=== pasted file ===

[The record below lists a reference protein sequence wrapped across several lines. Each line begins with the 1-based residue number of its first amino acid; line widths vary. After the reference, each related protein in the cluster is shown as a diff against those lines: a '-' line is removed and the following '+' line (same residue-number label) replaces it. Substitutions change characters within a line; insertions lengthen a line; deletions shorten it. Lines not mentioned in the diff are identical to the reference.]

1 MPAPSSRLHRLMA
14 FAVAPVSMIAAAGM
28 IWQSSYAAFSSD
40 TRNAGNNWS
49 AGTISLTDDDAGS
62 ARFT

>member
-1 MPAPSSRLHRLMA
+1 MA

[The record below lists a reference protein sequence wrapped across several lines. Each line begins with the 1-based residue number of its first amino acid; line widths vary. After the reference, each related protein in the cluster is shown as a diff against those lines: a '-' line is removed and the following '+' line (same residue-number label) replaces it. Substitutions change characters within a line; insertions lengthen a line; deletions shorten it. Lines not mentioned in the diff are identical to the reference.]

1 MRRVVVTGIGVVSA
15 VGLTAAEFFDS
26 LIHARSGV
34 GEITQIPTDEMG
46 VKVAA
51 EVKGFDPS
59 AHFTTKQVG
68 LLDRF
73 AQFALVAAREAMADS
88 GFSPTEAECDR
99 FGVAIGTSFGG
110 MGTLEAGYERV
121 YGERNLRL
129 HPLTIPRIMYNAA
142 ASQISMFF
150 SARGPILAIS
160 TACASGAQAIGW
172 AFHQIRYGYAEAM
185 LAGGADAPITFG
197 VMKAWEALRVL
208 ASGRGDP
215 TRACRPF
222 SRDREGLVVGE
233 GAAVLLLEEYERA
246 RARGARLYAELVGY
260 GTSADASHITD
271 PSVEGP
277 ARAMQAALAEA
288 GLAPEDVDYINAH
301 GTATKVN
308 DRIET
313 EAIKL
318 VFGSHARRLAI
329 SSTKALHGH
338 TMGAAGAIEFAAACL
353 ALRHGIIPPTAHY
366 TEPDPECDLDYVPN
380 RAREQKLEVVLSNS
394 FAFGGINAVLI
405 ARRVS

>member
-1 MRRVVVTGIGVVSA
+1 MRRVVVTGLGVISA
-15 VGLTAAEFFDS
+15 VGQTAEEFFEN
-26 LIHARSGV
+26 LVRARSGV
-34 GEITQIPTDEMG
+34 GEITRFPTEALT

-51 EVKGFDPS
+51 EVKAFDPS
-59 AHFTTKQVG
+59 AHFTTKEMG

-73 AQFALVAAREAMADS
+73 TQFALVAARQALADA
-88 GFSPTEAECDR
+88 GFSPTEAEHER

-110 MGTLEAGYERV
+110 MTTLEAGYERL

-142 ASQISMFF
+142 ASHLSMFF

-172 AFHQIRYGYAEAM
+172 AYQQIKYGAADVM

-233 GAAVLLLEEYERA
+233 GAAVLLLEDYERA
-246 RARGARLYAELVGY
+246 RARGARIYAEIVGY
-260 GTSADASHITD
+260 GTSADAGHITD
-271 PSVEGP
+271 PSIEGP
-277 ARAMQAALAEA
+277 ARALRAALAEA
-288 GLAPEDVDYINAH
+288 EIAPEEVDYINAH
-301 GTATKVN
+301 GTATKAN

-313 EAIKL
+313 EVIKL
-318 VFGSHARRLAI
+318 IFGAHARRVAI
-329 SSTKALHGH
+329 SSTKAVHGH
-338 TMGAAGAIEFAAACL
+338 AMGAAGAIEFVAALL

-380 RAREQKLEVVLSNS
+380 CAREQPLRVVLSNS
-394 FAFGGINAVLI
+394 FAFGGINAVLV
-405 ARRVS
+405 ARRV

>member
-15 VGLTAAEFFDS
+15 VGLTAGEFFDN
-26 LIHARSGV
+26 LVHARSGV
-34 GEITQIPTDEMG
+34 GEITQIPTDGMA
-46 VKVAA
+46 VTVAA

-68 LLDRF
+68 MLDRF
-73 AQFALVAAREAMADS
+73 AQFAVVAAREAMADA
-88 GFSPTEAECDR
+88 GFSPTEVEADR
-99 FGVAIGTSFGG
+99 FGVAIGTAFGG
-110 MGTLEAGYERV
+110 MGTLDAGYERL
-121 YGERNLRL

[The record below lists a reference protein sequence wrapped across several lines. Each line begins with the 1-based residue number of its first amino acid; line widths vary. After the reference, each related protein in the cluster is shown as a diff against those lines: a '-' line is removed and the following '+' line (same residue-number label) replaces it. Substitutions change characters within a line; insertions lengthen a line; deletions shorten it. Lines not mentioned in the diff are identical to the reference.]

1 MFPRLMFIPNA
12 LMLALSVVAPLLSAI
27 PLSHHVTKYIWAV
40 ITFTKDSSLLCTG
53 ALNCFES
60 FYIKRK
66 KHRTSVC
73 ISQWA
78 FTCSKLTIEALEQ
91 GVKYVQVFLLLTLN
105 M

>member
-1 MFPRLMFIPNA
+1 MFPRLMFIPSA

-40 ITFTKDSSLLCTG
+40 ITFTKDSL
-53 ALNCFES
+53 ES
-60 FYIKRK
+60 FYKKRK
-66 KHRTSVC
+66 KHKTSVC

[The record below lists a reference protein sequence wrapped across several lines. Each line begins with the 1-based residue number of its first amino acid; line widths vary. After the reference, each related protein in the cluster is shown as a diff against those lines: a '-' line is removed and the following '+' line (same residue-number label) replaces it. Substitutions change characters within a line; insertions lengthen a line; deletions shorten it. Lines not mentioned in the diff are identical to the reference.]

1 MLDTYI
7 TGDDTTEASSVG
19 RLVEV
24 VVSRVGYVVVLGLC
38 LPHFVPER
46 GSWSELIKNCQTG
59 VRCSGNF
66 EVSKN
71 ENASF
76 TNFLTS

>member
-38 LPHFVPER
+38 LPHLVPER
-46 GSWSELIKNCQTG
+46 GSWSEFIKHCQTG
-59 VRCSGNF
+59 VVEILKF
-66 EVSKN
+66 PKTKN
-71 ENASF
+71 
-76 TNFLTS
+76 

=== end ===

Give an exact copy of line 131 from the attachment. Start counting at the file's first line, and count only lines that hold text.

73 ISQWA